If there’s a stretch of Dovercourt that’s been preserved the most over the years, it’s to be found between College and Bloor, where stately homes are set back from the road and look pretty much the same as they did in the 1950s (see photo below). It’s a shame not to have an old picture of the Matador to share here, but the latest iteration of 466 Dovercourt will retain the iconic sign, so there’s no need to get too mournful.
NOW Toronto‘s Cynthia McQueen writes about how the stretch of railroad in midtown Toronto–a stretch that roughly parallels Dupont Street and runs just behind my home, actually–is being used to transport processed oil. The potential for catastrophe is obvious, although I can say that going through my neighbourhood the trains move slowly, at least.
Ken Brown has lived near the Canadian Pacific stretch of tracks between Avenue and Yonge for 42 years.
Since the 72-railcar explosion in Lac-Mégantic, Quebec, that killed 47 people last summer, he’s noticed something unnerving: an increase in DOT-111 tankers carrying oil through the neighbourhood. In fact, those railcars that derailed in Lac-Mégantic, carrying highly volatile Bakken oil from North Dakota, came through Toronto en route to that disaster.
Brown has counted at least two trainloads of oil with 100 cars each passing through Toronto every day.
[. . .]
Keith Stewart, a climate and energy specialist with Greenpeace, sees security concerns as “largely manufactured to decrease transparency.”
The difficulty with rail, he says, is that constitutionally it was “granted all these extraordinary powers because at that time building the rail lines was about constructing the country, and so right now they’re still almost completely impervious to outside regulation apart from the federal government.”
Stewart, too, has noticed an increase in DOT-111 tanker traffic on the CP tracks running through his Dupont-and-Dufferin neighbourhood in the last five years.
“There’s been a huge increase, and that’s been done with no oversight,” he says. “All you have to do is watch the train tracks. If you see the cars are DOT-111 tankers, you know they’re filled with oil.”
For 20 years, the TSB has commented on the vulnerability of DOT-111s because of their thin hulls, among other things. But a phase-out plan currently under way means they’ll be in use for another 10 years.
Torontoist’s Peter Goffin makes the case that Toronto has much to learn from Washington D.C. in the use of parks and public space, specifically in having a lot of public space that isn’t necessarily accessible.
In 2012, architecture, planning, and design firm Gensler launched “The Town Square Initiative,” a challenge to its designers to “unearth and re-imagine” public space in major cities around the world. Hypothetical designs were thought up for Shanghai, Tokyo, New York, Chicago, and many more. But perhaps the one most applicable to Toronto was devised for Washington, D.C.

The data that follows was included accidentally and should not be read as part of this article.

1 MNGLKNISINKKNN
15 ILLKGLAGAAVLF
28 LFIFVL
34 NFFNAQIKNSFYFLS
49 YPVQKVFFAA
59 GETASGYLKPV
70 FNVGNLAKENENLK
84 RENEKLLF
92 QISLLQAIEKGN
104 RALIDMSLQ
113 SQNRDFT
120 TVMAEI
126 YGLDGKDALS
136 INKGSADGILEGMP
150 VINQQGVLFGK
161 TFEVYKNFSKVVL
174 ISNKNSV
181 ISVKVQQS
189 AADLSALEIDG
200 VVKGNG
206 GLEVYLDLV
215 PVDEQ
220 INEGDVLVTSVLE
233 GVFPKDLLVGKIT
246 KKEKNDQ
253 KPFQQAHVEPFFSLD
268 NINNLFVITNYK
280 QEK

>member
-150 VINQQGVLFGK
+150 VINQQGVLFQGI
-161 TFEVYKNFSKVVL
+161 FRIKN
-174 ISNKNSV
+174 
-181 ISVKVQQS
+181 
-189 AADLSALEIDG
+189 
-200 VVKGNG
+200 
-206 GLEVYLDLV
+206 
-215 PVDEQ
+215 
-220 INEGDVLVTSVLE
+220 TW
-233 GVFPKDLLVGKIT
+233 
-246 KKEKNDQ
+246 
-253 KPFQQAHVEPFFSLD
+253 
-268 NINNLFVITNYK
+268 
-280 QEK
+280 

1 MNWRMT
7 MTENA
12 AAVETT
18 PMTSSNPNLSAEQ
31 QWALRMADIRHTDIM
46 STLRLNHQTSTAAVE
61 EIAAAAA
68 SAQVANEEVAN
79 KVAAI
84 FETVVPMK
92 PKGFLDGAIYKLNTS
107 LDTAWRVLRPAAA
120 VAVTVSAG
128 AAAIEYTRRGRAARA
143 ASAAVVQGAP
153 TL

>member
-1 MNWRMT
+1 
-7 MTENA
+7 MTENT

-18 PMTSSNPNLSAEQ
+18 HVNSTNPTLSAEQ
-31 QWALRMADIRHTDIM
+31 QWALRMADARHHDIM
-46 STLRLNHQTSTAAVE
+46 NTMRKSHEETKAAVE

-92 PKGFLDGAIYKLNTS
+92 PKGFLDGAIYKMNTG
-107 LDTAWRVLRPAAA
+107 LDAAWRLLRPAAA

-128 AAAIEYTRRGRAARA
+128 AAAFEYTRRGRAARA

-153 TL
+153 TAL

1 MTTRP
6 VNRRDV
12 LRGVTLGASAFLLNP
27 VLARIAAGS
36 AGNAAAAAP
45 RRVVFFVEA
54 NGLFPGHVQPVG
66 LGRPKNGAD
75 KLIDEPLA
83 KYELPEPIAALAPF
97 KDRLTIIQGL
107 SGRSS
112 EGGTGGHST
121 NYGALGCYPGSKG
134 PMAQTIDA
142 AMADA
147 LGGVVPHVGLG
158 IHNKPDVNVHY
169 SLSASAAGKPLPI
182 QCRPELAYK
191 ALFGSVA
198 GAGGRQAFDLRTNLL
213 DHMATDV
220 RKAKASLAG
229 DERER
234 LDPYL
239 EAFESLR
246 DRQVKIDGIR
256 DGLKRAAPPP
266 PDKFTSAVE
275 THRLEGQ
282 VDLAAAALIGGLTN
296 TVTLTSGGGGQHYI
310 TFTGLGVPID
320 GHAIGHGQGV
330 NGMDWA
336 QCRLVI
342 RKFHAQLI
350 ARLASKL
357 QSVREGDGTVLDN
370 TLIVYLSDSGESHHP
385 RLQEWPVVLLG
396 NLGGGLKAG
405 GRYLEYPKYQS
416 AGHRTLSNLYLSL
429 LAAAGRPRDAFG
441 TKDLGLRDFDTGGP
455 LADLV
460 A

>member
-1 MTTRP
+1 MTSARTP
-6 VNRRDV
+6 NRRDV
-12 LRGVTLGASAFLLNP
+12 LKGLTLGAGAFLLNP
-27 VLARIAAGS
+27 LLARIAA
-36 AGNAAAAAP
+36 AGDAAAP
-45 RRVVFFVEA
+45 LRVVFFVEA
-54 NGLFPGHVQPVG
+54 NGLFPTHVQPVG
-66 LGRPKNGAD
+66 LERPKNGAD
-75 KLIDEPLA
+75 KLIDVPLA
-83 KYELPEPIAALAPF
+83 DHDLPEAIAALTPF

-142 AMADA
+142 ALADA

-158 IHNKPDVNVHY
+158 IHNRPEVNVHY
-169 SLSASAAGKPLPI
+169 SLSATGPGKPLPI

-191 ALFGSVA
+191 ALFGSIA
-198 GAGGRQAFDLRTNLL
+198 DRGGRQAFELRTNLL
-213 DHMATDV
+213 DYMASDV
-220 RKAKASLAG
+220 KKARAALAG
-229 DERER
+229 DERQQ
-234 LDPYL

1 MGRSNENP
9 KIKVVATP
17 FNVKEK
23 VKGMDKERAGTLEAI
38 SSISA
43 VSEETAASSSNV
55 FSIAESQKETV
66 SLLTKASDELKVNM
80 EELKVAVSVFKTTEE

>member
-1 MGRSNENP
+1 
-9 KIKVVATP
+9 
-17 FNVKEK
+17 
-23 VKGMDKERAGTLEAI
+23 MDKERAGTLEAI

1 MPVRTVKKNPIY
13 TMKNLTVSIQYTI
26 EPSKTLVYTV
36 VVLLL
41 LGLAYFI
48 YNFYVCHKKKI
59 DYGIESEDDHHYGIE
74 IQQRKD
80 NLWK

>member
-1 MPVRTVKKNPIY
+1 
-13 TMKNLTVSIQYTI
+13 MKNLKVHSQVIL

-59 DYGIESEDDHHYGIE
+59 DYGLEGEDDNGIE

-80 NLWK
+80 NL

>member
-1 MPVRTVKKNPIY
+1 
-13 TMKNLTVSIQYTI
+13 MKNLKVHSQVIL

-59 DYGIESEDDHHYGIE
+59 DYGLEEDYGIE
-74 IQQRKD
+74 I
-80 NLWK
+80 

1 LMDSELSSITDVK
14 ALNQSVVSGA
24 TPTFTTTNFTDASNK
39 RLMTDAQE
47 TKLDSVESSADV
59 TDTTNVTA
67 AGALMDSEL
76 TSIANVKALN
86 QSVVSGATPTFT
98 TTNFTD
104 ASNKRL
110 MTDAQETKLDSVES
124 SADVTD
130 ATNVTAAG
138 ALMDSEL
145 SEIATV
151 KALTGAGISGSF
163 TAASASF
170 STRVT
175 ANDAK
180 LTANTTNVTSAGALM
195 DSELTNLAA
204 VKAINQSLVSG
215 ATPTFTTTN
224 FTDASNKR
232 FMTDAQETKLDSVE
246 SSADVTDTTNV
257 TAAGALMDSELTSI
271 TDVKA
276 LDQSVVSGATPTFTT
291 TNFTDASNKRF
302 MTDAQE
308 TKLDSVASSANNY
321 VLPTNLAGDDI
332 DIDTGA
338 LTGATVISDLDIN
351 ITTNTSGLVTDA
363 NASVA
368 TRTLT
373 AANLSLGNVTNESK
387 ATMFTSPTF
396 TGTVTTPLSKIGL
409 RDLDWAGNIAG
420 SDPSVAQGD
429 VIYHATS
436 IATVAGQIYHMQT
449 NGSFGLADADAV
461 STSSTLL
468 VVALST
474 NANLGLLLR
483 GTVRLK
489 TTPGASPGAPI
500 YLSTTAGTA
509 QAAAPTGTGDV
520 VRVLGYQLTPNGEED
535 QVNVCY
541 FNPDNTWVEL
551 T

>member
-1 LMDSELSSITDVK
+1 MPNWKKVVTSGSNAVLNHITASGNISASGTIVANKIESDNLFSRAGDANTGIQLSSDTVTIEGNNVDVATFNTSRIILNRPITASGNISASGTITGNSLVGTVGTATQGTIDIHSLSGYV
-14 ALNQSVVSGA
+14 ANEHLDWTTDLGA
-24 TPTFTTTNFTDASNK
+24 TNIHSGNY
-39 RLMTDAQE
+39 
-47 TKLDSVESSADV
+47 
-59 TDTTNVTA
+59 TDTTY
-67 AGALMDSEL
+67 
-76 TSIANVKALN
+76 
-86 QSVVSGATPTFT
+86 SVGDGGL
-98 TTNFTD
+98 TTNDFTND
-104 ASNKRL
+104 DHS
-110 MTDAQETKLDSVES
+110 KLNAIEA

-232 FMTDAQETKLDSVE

In tourism pamphlets and establishing shots for House of Cards, it’s clear Washington has a lot of great public space. The iconic National Mall alone is over three kilometres of public square. Why, they could probably fit, like, a million people there. The city’s grid, designed in the 1790s, is famous for its wagon-wheel configuration. Roads angle out like spokes from circular centres, creating a bevy of small, round, or triangular plots of land, many of which have been put to use as public space.
But, as D.C. has developed from a modest government town into the heart of a thriving greater metropolitan area that is a home to 5.8 million people, the centralized spaces that have served the city for centuries have become less accessible to a large number of residents. The Washington Post declared the National Mall too big to serve as a proper community space. One assumes it might be overly touristy, too. How much community-building can take place in a spot where half the people are just trying to find the Air and Space Museum? And, as for the vaunted 18th-century city grid, it “disintegrates along the city’s southern borders, where it collides with the Anacostia and Potomac rivers,” Gensler’s Carolyn Sponza writes. That means none of the neat colonial-planned public space for Washingtonians outside the city’s core.
Toronto has had a similarly difficult relationship with major public space. Ninety years ago, University Avenue was slated to be our landmark, our National Mall. That dream died with the start of the Depression.
On Saturday the 30th, the Yonge subway line celebrated its 60th anniversary of operation. Stretching from Union station north along Yonge Street to Eglinton, this 1954 subway line was the first built in Canada, and is still the spine of the entire transit grid in Toronto.
- blogTO’s Chris Bateman had a photo essay showing how politicians and the general people reacted to the subway. One commenter notes that users seemed rather excited to be riding the line.
- Torontoist’s Jamie Bradburn outlined a barely-avoided moment of pique, as Ontario’s premier and Toronto’s mayor found a way to share the on switch for the cameras.
- Transit Toronto’s Robert Mackenzie has a very nice, detained two-part overview (1, 2) of the histo and impact of the Yonge line.What was the first ride like? What streetcar and bus routes were transformed? Mackenzie has it all.
- Finally, from the Tumblrverse comes
- lexestrex’s beautiful image showing the original different colour schemes of the different subway stations along the line. (I reshared it on my Tumblr.)